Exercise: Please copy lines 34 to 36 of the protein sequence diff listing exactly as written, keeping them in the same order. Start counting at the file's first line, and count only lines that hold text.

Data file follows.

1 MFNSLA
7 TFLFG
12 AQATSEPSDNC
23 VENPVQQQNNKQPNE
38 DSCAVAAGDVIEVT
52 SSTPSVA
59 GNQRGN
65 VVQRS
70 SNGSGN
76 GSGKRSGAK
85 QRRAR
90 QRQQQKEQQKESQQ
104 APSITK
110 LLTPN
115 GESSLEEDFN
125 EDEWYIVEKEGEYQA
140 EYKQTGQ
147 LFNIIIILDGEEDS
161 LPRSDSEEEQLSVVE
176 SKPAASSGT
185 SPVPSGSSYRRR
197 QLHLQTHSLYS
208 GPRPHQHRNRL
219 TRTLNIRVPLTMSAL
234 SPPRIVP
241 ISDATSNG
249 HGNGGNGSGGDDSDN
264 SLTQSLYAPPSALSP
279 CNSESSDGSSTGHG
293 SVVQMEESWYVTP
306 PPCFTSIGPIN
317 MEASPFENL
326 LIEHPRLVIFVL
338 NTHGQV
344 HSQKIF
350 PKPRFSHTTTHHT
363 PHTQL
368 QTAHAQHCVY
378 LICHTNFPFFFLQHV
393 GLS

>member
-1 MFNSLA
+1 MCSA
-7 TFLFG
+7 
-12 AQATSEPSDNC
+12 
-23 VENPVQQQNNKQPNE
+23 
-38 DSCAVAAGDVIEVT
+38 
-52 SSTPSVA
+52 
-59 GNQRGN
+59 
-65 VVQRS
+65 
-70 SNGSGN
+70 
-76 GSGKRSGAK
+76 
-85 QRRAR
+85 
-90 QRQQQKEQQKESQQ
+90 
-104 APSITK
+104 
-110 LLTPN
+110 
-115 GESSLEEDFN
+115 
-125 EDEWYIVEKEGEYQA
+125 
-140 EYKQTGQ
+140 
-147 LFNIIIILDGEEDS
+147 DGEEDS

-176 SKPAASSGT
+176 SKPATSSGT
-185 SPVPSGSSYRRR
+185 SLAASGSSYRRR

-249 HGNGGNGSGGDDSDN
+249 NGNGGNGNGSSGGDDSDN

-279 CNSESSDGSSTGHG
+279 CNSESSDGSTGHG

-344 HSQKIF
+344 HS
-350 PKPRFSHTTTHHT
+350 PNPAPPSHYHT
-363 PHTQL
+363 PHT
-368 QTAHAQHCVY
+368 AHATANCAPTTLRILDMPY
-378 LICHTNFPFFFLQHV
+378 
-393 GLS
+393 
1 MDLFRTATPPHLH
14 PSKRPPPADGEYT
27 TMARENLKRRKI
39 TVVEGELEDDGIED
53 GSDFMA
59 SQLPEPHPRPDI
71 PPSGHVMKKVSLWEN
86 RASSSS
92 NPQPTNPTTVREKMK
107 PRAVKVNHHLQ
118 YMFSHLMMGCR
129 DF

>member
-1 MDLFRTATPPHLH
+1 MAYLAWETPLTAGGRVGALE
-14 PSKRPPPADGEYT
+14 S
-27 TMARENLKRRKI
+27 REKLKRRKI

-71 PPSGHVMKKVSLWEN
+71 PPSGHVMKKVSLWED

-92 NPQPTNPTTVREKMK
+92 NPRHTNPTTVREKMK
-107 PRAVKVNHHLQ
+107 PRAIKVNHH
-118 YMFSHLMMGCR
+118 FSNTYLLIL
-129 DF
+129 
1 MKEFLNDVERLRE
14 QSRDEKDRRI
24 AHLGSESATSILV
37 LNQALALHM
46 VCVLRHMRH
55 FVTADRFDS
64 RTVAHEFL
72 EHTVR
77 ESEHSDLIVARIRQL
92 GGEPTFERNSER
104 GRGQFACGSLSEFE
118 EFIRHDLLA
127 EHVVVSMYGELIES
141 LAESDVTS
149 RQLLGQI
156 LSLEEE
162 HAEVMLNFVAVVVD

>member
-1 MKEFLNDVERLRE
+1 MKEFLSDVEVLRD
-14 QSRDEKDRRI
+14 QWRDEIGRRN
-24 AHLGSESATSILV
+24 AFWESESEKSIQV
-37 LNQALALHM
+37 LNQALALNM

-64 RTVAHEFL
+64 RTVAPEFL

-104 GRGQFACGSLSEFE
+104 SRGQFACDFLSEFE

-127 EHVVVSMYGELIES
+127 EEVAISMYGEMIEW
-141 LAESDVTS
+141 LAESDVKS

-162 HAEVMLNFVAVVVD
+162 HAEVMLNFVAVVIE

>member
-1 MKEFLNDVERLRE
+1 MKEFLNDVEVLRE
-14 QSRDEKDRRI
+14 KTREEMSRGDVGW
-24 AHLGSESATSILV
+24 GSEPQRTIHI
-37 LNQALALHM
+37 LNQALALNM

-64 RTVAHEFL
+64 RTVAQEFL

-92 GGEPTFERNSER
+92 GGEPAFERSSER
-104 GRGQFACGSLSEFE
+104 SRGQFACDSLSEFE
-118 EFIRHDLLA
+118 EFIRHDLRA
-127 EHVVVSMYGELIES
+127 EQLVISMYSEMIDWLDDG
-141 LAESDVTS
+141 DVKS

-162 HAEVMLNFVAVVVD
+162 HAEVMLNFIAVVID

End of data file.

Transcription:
338 NTHGQV
344 HSQKIF
350 PKPRFSHTTTHHT